Harm Reduction Options for Substance Addiction

Addiction Recovery Publishing Addiction Recovery June 13, 2024

Harm Reduction Options for Substance Addiction

It is important to remember that, in recovery, everyone will walk their own individual path. The iconic American author and philosopher Henry David Thoreau said, “Pursue some path, however narrow and crooked, in which you can walk with love and reverence.” There are some people in recovery who are going to walk a very linear recovery path, and there will be others who take a few sidesteps along the way. Then, some will follow a path of total abstinence, and some will utilize harm reduction options. The important thing to remember is that the only right way is the way that works for the individual.

Better Understanding Harm Reduction Options

“Harm reduction” is a term that gets bandied about a lot these days, yet many people are unfamiliar with exactly what it is. According to the Substance Abuse and Mental Health Services Administration (SAMHSA), “Harm reduction is a practical and transformative approach that incorporates community-driven public health strategies – including prevention, risk reduction, and health promotion – to empower people who use drugs (and their families) with the choice to live healthy, self-directed, and purpose-filled lives… Harm reduction approaches have been proven to prevent death, injury, disease, overdose, and substance misuse. Harm reduction is effective in addressing the public health epidemic involving substance use as well as infectious diseases and other harms associated with drug use.”

Also, harm reduction is about giving people an option other than abstinence. For many people, harm reduction meets temporary needs as they continue to progress in their recovery journey. Many people who utilize harm reduction options also do so because they are struggling with chronic relapsing and ending up in dangerous situations. 

Harm Reduction and Healing at the Cellular Level

There is a misconception that harm reduction is a form of “enabling.” This is simply untrue. According to the Journal of Clinical Psychology, “At its core, harm reduction supports any steps in the right direction. Critics may contend that harm reduction somehow enables or excuses poor choices. Although abstinence may be the ultimate goal and is of course the only way to avoid all negative consequences associated with substance abuse, the harm reduction practitioner seeks to meet with the client where he or she is in regard to motivation and ability to change.” Harm reduction allows an individual a healthy track by which they can avoid the negative consequences of their substance addiction.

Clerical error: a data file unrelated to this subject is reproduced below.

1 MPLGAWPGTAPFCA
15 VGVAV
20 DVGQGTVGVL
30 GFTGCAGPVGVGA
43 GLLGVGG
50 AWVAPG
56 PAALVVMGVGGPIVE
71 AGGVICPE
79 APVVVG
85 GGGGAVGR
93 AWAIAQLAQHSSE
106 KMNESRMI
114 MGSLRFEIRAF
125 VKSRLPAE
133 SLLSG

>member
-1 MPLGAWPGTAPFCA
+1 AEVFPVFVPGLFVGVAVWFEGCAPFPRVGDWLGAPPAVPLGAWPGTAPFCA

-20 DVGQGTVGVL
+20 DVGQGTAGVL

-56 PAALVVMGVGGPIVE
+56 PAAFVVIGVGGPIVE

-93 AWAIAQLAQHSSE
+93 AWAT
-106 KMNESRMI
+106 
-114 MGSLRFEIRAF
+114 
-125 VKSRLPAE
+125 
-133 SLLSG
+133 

When harm reduction options are properly administered and supported, there is no reason why an individual cannot experience healing at the cellular level. Allowing an individual to take a harm reduction path that better helps them focus on the other aspects of their recovery (like therapy and holistic healing) is a great way to ensure that they stick with their treatment plan. 

When someone who continues to try a complete abstinence plan of recovery keeps relapsing, they are putting themselves in needless danger. If supervised harm reduction keeps an individual safe while on their recovery journey, then this is an ideal road to go down. Also, harm reduction can free up the mental and emotional space that one needs to address the root/core causes of substance addiction.

Harm Reduction and Getting to the Root/Core Causes of Substance Addiction

Substance addiction remains a highly prevalent problem in the U.S. According to the U.S. Department of Health and Human Services (HHS) and SAMHSA, “In 2022, 48.7 million people aged 12 or older (or 17.3%) had a substance use disorder (SUD) in the past year, including 29.5 million who had an alcohol use disorder (AUD), 27.2 million who had a drug use disorder (DUD), and 8.0 million people who had both an AUD and a DUD.”